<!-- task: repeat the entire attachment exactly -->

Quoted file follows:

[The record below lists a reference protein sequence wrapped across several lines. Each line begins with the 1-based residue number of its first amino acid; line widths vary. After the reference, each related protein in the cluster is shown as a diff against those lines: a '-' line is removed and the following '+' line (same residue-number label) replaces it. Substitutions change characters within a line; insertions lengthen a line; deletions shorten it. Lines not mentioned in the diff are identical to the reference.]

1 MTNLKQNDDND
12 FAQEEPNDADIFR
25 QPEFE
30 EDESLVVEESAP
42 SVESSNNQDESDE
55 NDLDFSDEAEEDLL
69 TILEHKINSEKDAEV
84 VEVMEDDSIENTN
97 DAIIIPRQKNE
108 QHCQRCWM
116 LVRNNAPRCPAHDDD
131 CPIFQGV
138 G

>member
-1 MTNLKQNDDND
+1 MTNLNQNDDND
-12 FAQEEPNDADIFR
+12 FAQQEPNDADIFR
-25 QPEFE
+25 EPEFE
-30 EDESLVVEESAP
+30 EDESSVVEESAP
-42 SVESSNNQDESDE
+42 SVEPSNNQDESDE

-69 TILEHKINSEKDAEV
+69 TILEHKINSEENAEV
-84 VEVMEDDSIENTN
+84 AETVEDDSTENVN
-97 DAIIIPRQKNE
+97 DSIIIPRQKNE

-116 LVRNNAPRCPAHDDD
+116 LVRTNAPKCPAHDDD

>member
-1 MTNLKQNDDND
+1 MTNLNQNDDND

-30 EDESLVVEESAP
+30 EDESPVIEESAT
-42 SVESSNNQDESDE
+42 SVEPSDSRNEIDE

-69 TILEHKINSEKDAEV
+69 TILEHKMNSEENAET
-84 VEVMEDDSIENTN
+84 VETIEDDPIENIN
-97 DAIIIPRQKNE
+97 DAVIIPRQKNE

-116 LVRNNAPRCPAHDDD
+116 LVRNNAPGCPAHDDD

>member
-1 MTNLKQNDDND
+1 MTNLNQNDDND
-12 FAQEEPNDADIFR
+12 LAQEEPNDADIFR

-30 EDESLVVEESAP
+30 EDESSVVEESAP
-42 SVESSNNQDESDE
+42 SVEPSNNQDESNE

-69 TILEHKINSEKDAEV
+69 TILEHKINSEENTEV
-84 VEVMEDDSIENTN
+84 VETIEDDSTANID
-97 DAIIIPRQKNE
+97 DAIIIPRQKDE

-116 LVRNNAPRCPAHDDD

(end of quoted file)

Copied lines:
[The record below lists a reference protein sequence wrapped across several lines. Each line begins with the 1-based residue number of its first amino acid; line widths vary. After the reference, each related protein in the cluster is shown as a diff against those lines: a '-' line is removed and the following '+' line (same residue-number label) replaces it. Substitutions change characters within a line; insertions lengthen a line; deletions shorten it. Lines not mentioned in the diff are identical to the reference.]

1 MTNLKQNDDND
12 FAQEEPNDADIFR
25 QPEFE
30 EDESLVVEESAP
42 SVESSNNQDESDE
55 NDLDFSDEAEEDLL
69 TILEHKINSEKDAEV
84 VEVMEDDSIENTN
97 DAIIIPRQKNE
108 QHCQRCWM
116 LVRNNAPRCPAHDDD
131 CPIFQGV
138 G

>member
-1 MTNLKQNDDND
+1 MTNLNQNDDND
-12 FAQEEPNDADIFR
+12 FAQQEPNDADIFR
-25 QPEFE
+25 EPEFE
-30 EDESLVVEESAP
+30 EDESSVVEESAP
-42 SVESSNNQDESDE
+42 SVEPSNNQDESDE

-69 TILEHKINSEKDAEV
+69 TILEHKINSEENAEV
-84 VEVMEDDSIENTN
+84 AETVEDDSTENVN
-97 DAIIIPRQKNE
+97 DSIIIPRQKNE

-116 LVRNNAPRCPAHDDD
+116 LVRTNAPKCPAHDDD

>member
-1 MTNLKQNDDND
+1 MTNLNQNDDND

-30 EDESLVVEESAP
+30 EDESPVIEESAT
-42 SVESSNNQDESDE
+42 SVEPSDSRNEIDE

-69 TILEHKINSEKDAEV
+69 TILEHKMNSEENAET
-84 VEVMEDDSIENTN
+84 VETIEDDPIENIN
-97 DAIIIPRQKNE
+97 DAVIIPRQKNE

-116 LVRNNAPRCPAHDDD
+116 LVRNNAPGCPAHDDD

>member
-1 MTNLKQNDDND
+1 MTNLNQNDDND
-12 FAQEEPNDADIFR
+12 LAQEEPNDADIFR

-30 EDESLVVEESAP
+30 EDESSVVEESAP
-42 SVESSNNQDESDE
+42 SVEPSNNQDESNE

-69 TILEHKINSEKDAEV
+69 TILEHKINSEENTEV
-84 VEVMEDDSIENTN
+84 VETIEDDSTANID
-97 DAIIIPRQKNE
+97 DAIIIPRQKDE

-116 LVRNNAPRCPAHDDD